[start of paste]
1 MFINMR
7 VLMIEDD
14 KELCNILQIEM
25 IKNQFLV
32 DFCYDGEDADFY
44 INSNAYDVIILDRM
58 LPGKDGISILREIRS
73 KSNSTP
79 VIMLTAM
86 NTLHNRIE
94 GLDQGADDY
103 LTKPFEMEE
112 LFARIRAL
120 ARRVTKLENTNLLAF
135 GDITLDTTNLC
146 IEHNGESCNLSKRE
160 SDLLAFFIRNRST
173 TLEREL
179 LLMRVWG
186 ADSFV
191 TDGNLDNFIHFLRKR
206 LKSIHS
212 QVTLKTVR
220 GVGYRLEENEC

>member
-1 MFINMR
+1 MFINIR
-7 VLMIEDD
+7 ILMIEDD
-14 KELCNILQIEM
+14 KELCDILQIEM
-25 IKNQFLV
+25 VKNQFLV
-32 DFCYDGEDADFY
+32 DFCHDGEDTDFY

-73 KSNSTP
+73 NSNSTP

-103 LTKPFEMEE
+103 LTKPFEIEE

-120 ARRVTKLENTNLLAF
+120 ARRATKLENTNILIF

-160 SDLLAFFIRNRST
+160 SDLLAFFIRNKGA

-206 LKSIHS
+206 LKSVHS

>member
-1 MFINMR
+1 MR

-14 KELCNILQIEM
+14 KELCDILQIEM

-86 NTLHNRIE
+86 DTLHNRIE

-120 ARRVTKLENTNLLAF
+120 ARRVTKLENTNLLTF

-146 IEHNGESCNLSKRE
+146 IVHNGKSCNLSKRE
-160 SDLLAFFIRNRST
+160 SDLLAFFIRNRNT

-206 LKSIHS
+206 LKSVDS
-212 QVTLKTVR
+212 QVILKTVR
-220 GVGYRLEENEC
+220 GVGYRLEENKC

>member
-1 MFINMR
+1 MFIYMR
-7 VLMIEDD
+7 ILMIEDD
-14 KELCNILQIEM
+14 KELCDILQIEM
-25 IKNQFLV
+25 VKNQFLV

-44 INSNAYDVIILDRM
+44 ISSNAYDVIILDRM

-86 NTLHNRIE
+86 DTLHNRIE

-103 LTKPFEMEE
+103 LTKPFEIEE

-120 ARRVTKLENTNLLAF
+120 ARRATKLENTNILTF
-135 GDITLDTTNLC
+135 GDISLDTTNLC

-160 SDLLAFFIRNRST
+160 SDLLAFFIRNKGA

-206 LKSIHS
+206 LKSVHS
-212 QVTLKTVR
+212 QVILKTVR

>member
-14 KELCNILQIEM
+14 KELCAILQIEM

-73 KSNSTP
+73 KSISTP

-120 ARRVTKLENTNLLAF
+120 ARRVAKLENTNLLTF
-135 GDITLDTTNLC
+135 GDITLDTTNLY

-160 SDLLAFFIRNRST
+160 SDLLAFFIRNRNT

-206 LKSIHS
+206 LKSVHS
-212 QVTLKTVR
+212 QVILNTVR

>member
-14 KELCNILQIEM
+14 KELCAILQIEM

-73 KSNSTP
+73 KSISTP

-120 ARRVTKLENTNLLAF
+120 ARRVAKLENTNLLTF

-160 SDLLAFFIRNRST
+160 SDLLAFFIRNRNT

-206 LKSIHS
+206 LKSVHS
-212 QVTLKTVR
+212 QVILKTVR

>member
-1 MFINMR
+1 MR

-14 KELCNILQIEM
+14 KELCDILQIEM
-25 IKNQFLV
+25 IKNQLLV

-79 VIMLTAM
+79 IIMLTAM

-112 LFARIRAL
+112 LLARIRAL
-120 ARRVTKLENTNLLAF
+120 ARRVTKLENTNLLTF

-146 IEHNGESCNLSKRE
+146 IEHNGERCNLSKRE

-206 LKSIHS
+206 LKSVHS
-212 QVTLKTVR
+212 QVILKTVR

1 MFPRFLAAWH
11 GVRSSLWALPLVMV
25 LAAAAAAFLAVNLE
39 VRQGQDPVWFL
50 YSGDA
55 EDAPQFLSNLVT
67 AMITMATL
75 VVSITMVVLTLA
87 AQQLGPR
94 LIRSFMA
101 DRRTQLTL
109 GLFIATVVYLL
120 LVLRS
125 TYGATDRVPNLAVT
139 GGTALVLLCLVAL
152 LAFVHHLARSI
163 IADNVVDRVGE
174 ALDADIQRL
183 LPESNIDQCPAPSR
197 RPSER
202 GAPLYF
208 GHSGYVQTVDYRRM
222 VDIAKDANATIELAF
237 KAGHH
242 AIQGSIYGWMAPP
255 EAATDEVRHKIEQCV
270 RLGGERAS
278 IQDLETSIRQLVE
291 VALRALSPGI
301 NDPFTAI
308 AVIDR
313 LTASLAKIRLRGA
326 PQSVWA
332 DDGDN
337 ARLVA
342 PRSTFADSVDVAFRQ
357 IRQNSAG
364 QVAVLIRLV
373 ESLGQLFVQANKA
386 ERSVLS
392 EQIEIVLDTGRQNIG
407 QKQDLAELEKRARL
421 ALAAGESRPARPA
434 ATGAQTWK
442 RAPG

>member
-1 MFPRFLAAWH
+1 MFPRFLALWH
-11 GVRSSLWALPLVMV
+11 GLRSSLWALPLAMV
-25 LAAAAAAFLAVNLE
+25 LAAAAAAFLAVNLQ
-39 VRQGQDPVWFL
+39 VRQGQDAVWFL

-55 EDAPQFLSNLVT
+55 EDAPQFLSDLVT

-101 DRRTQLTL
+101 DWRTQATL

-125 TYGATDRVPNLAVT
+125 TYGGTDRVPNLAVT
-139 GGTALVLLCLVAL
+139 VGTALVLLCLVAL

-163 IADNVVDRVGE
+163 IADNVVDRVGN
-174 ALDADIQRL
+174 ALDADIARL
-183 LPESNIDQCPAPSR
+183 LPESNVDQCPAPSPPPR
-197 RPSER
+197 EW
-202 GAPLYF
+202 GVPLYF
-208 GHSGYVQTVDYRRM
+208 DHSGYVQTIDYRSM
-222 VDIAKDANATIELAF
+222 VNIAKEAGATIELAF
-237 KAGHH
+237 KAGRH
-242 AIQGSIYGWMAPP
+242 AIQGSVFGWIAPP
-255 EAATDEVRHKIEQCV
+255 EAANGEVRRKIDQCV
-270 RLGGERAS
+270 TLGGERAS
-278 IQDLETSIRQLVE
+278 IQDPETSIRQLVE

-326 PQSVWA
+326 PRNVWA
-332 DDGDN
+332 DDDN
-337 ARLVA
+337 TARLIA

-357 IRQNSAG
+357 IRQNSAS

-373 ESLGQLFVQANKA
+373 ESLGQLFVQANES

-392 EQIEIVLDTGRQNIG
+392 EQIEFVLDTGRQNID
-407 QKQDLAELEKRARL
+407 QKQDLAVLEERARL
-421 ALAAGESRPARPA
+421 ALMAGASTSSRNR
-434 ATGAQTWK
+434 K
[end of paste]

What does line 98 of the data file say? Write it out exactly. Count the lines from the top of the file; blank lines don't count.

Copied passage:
+135 GDITLDTTNLY